When life coach and motivational speaker Tony Robbins was 24, he wanted to train U.S. soldiers to shoot better, despite having never fired a gun.
How can I—a guy who has never shot a gun—teach someone else to improve their shooting?, he wondered.
The first thing he did was find five sharpshooting experts and interview them extensively. He then cross-referenced his notes from all five interviews and found commonalities among them.
From those conversations he formulated his strategy for improving the accuracy of soldiers’ shooting: Bring the target closer.
He brought the targets only a few feet away for each student. Of course, everyone shot bullseyes. Then he moved them back one foot. Everyone shot perfectly again. Then he moved them another foot. More success. And so on.
This incremental and confidence-building improvement strategy increased shooting accuracy in the school by 50 percent.
All from the mind of a guy who had never before fired a gun.
I read about this yesterday in James Altucher’s excellent “10 Things I Learned While Interviewing Tony Robbins About His New Book ‘Money’.”
Altucher added one more anecdote from Robbins that really resonated with me.
Look at Goals Differently
“Tony told us of one time he asked people what their goals were. One guy said, ‘I want to make a billion dollars!’ At first this would seem like an admirable goal—set it high! There’s that horrible saying, “Aim for the moon, because even if you miss it you’ll find yourself among the stars.
“But Tony said, this guy didn’t really understand his goal.
He broke it down. ‘Why do you want a billion?’ And the first answer was, ‘I want my own plane.’ Tony told him, ‘Well a plane costs $100 million and you might only be flying 12 times a year. If you charter a jet for $30,000 an hour then it will take you forever to spend $100 million.’ So suddenly the guy didn’t need $1 billion anymore. He needed $900 million.
“By the end of that session,” Tony said, “it turns out to achieve the exact lifestyle he thought he needed a billion for, he needed $10 million.” This is still a lot of money but this was Tony’s way of bringing the target closer.
“When I read that in his book, I did the exercise with Claudia (James’ wife). Her numbers went down by 90% when we really went through it. What happens then? You feel relief. You don’t have to be on the hamster wheel of money for your whole life. What you want is freedom, not money.”
The Five Steps to Succeed at Anything
In the interview with Robbins, Altucher said, “Ok, I figured it out. You use ‘the Tony Robbins Method’”. Which he defined as:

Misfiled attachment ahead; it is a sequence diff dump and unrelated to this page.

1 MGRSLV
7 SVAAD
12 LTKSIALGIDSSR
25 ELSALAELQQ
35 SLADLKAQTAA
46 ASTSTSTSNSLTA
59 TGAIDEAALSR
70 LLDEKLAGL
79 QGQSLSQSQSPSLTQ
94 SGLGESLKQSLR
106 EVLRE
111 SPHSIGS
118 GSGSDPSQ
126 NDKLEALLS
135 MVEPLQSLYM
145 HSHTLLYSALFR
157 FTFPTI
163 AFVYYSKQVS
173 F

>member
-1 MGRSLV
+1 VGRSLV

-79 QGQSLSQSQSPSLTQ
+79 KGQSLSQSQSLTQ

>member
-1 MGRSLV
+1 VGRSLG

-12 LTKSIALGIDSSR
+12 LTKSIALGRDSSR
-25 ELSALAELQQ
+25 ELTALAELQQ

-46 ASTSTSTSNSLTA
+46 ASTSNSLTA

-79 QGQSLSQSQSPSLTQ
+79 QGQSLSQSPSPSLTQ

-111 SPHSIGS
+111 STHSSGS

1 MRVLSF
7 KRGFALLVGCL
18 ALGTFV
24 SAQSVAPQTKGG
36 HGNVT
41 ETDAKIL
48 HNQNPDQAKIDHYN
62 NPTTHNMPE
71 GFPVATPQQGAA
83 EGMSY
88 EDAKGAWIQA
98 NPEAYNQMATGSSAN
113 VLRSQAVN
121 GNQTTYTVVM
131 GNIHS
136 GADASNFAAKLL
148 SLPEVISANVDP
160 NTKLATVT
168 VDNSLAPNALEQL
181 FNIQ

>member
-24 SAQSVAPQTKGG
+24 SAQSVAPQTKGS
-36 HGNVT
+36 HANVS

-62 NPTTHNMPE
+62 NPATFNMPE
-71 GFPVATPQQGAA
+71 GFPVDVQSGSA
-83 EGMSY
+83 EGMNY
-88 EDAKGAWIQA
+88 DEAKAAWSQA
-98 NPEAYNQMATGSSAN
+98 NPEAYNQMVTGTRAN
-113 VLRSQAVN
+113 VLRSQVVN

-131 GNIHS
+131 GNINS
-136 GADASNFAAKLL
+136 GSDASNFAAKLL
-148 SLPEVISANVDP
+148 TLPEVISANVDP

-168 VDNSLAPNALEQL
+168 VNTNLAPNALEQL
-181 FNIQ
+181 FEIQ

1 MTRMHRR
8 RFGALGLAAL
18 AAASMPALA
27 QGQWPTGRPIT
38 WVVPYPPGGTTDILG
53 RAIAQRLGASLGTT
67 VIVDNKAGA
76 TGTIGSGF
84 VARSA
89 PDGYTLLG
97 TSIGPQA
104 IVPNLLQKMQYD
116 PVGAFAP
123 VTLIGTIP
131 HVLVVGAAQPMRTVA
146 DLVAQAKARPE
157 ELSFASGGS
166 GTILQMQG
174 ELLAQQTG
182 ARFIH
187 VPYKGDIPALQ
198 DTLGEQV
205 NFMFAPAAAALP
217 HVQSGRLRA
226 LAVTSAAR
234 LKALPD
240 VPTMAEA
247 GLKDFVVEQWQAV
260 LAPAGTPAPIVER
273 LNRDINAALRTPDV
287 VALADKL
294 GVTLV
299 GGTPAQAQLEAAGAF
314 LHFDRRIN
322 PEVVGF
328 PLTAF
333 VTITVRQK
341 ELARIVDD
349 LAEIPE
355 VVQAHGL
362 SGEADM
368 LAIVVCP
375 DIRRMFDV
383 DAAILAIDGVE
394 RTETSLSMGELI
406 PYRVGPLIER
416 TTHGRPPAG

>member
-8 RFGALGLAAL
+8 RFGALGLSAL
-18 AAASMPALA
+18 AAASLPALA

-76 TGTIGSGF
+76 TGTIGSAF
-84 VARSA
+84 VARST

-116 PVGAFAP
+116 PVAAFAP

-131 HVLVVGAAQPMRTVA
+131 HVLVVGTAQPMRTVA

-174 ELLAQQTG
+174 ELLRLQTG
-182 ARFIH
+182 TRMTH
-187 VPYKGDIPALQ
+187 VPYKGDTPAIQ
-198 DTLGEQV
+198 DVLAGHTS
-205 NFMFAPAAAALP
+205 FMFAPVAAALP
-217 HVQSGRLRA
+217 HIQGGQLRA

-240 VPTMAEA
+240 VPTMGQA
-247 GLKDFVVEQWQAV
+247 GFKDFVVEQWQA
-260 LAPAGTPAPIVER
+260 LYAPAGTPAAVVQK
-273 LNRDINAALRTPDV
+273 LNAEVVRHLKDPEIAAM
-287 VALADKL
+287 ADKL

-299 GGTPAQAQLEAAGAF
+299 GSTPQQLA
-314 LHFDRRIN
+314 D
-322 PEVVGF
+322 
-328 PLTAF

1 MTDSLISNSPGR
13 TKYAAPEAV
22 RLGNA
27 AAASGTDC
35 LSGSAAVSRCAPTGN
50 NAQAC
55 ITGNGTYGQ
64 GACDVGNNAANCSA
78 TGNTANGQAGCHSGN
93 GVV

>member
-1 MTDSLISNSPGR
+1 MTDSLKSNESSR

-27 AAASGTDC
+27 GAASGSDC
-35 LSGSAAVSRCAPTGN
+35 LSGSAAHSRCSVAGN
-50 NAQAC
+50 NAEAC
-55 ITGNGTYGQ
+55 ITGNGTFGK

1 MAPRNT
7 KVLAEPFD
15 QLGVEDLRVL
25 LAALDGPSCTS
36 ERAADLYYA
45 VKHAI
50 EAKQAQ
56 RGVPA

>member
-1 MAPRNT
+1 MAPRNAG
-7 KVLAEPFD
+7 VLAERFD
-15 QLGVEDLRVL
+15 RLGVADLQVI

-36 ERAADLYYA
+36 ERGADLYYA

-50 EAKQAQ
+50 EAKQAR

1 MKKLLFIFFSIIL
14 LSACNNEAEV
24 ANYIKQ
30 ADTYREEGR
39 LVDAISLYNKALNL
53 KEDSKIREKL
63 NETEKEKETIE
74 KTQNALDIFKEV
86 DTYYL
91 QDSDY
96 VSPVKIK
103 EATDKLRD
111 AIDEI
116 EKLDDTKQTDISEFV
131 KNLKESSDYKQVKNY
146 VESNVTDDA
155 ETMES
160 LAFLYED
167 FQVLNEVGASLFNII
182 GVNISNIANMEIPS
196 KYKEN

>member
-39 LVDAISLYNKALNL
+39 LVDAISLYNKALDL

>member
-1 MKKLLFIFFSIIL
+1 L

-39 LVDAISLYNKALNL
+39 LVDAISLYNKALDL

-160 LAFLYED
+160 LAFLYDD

1. At first you don’t know anything.
2. You find five people who are the experts in the world.
3. You extensively interview them.
4. You figure out the most simple things they have in common with each other.
5. You do that simple thing over and over and over and over (repetition).
And that’s how you succeed at anything.
Elegant, it’s simplicity.
Discovering Shortcuts Usually Requires Knowing the Long Way
Whenever I move to a new city, I find I’m always travelling the main streets and busiest thoroughfares at first because they’re the easiest to remember and the first ones you get to know as you’re learning your way around.
Inevitably, as I drive around, over and over and over and over again, I hone my sense of direction and increase my comfort and familiarity with my surroundings.
After a year or two in a place? I learn all the side streets and back roads. The ones that help me avoid busy, annoying intersections, or help me efficiently navigate obstacles, or shave minutes off my work commute.
I learn the shortcuts and become a proficient driver only after learning the long way first.
We’re always looking for shortcuts.
To physical fitness or attractiveness.
To love or sex or friends or success.
And maybe that’s a bad plan. Maybe if we accidentally find ways to improve speed and efficiency, it’s great or fortunate or because we’re fast learners.
But maybe most of the time the best way to get really good at something is to really embrace that incremental improvement mentality.
Maybe the best way to improve our lives is to always make sure we’re looking at goals differently.
You want to have a happy marriage?
Practice communicating with kindness and patience, no matter what. Love without expecting or demanding anything in return.
Never say mean things. Ever. And if you can never say something mean to your spouse for one day, maybe you can do it for two. And three. And four. And maybe after a month of kindness you realize you can do it every day and that it’s worth it because you feel peace and happiness you’ve never felt before.
If I did 50 pushups today, couldn’t I do 51 tomorrow? And 52 the next day? And 53 the day after that?
How long before I’d be the strongest I’d ever been?
We have these small successes. And we know we can improve upon them the next time. We can ALWAYS improve. Just 1%.
Just one measly percent.
And then we’re a little better. A little smarter. A little stronger. A little kinder. A little richer. A little happier.
And then someone asks you how you are.
“I’m great. Really great,” you say.
And you smile.
Because it’s true.
You are great.